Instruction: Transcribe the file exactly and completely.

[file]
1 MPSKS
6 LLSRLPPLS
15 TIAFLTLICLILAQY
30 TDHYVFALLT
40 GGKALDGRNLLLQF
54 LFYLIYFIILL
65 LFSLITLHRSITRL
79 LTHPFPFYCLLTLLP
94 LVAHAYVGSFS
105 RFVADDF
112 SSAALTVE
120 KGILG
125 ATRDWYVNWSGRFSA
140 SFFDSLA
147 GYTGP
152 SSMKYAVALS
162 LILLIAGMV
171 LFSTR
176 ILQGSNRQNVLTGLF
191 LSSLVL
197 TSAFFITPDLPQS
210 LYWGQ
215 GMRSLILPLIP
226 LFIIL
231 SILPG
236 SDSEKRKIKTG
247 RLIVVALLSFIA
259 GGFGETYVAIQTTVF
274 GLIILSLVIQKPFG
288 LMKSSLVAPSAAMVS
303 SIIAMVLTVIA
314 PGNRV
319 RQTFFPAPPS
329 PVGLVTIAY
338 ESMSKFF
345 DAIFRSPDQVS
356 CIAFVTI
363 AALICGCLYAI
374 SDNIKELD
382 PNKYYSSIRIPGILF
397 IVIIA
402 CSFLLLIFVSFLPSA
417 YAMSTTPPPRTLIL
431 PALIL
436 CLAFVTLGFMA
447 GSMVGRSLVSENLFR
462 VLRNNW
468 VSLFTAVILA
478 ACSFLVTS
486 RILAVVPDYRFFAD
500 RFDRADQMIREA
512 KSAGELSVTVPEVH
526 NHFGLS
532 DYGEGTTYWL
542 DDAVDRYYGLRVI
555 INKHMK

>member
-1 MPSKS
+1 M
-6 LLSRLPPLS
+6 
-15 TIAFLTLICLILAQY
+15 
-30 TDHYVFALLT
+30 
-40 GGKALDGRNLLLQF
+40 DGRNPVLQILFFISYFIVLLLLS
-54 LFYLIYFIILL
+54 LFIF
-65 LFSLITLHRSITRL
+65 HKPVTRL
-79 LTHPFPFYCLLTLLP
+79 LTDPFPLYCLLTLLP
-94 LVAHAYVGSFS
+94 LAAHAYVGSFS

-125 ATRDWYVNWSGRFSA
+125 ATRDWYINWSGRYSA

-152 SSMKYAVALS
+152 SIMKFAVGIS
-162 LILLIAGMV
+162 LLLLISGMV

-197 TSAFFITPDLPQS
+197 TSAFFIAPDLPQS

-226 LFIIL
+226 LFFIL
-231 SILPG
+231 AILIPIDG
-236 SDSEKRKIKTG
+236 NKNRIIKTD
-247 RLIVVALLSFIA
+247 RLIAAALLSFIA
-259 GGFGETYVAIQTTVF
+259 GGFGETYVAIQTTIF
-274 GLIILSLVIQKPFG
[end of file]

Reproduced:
1 MPSKS
6 LLSRLPPLS
15 TIAFLTLICLILAQY
30 TDHYVFALLT
40 GGKALDGRNLLLQF
54 LFYLIYFIILL
65 LFSLITLHRSITRL
79 LTHPFPFYCLLTLLP
94 LVAHAYVGSFS
105 RFVADDF
112 SSAALTVE
120 KGILG
125 ATRDWYVNWSGRFSA
140 SFFDSLA
147 GYTGP
152 SSMKYAVALS
162 LILLIAGMV
171 LFSTR
176 ILQGSNRQNVLTGLF
191 LSSLVL
197 TSAFFITPDLPQS
210 LYWGQ
215 GMRSLILPLIP
226 LFIIL
231 SILPG
236 SDSEKRKIKTG
247 RLIVVALLSFIA
259 GGFGETYVAIQTTVF
274 GLIILSLVIQKPFG
288 LMKSSLVAPSAAMVS
303 SIIAMVLTVIA
314 PGNRV
319 RQTFFPAPPS
329 PVGLVTIAY
338 ESMSKFF
345 DAIFRSPDQVS
356 CIAFVTI
363 AALICGCLYAI
374 SDNIKELD
382 PNKYYSSIRIPGILF
397 IVIIA
402 CSFLLLIFVSFLPSA
417 YAMSTTPPPRTLIL
431 PALIL
436 CLAFVTLGFMA
447 GSMVGRSLVSENLFR
462 VLRNNW
468 VSLFTAVILA
478 ACSFLVTS
486 RILAVVPDYRFFAD
500 RFDRADQMIREA
512 KSAGELSVTVPEVH
526 NHFGLS
532 DYGEGTTYWL
542 DDAVDRYYGLRVI
555 INKHMK

>member
-1 MPSKS
+1 M
-6 LLSRLPPLS
+6 
-15 TIAFLTLICLILAQY
+15 
-30 TDHYVFALLT
+30 
-40 GGKALDGRNLLLQF
+40 DGRNPVLQILFFISYFIVLLLLS
-54 LFYLIYFIILL
+54 LFIF
-65 LFSLITLHRSITRL
+65 HKPVTRL
-79 LTHPFPFYCLLTLLP
+79 LTDPFPLYCLLTLLP
-94 LVAHAYVGSFS
+94 LAAHAYVGSFS

-125 ATRDWYVNWSGRFSA
+125 ATRDWYINWSGRYSA

-152 SSMKYAVALS
+152 SIMKFAVGIS
-162 LILLIAGMV
+162 LLLLISGMV

-197 TSAFFITPDLPQS
+197 TSAFFIAPDLPQS

-226 LFIIL
+226 LFFIL
-231 SILPG
+231 AILIPIDG
-236 SDSEKRKIKTG
+236 NKNRIIKTD
-247 RLIVVALLSFIA
+247 RLIAAALLSFIA
-259 GGFGETYVAIQTTVF
+259 GGFGETYVAIQTTIF
-274 GLIILSLVIQKPFG